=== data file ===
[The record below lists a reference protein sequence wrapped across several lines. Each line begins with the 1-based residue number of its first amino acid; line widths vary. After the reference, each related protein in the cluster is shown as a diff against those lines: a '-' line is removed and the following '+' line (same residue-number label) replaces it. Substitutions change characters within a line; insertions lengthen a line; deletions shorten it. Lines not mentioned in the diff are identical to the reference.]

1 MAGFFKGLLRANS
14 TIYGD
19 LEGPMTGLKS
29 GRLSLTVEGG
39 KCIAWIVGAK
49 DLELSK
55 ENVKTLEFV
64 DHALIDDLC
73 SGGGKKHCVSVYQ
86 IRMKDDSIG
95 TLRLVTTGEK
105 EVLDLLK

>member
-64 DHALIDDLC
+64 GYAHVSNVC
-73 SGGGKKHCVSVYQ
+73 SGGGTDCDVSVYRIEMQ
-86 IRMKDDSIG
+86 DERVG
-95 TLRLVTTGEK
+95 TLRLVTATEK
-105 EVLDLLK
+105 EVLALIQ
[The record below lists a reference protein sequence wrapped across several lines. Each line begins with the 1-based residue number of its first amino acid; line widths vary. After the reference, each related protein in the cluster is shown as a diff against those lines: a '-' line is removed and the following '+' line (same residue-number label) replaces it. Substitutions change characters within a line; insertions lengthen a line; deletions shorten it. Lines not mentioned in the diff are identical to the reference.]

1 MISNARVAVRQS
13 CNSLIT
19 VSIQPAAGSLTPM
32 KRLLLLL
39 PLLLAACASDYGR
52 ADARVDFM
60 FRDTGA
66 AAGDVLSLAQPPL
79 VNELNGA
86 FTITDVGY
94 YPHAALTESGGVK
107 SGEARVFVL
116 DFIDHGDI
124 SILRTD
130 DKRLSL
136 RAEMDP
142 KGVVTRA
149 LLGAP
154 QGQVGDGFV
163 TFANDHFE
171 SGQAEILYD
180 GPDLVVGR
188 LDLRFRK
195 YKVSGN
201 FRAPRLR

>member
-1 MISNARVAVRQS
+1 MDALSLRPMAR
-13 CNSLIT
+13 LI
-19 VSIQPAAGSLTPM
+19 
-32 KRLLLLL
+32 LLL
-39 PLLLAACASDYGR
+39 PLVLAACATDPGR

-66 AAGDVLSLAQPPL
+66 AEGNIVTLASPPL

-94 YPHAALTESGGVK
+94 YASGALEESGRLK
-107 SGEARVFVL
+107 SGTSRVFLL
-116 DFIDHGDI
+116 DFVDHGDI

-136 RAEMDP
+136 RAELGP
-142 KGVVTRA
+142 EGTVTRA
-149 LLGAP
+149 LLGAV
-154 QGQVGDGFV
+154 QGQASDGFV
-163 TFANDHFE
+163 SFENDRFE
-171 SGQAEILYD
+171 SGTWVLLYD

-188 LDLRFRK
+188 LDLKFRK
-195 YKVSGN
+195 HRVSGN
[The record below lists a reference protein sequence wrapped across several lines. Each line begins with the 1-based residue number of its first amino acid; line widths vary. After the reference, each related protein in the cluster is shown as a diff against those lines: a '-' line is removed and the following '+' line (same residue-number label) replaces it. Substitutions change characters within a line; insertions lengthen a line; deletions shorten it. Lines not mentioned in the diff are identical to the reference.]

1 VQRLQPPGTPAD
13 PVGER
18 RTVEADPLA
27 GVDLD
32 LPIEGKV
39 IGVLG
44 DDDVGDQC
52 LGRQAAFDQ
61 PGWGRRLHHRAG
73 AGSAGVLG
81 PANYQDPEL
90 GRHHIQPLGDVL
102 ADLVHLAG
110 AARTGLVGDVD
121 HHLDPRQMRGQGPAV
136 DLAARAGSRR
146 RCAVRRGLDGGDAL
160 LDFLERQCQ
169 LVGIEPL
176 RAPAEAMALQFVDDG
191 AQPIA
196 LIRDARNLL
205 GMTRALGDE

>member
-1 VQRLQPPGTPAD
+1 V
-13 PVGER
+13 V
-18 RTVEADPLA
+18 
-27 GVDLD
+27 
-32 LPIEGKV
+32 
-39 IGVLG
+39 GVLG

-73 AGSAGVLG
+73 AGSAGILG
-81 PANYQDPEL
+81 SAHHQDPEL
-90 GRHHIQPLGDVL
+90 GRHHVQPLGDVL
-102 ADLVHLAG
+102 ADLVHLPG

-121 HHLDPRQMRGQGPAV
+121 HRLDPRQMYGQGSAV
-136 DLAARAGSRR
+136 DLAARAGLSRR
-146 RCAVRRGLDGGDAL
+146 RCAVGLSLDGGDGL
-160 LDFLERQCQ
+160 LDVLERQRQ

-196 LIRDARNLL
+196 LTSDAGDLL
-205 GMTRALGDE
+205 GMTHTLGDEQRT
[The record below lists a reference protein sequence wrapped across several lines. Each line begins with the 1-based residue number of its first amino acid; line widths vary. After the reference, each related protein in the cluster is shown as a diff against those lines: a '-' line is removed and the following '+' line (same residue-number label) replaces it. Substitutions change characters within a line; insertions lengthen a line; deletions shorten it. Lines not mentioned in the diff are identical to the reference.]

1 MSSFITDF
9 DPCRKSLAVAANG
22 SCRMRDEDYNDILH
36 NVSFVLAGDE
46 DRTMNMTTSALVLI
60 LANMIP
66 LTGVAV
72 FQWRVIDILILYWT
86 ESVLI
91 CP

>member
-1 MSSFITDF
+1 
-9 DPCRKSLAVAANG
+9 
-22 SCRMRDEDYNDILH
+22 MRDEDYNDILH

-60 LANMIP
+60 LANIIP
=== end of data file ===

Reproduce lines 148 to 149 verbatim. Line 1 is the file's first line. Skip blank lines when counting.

46 DRTMNMTTSALVLI
60 LANMIP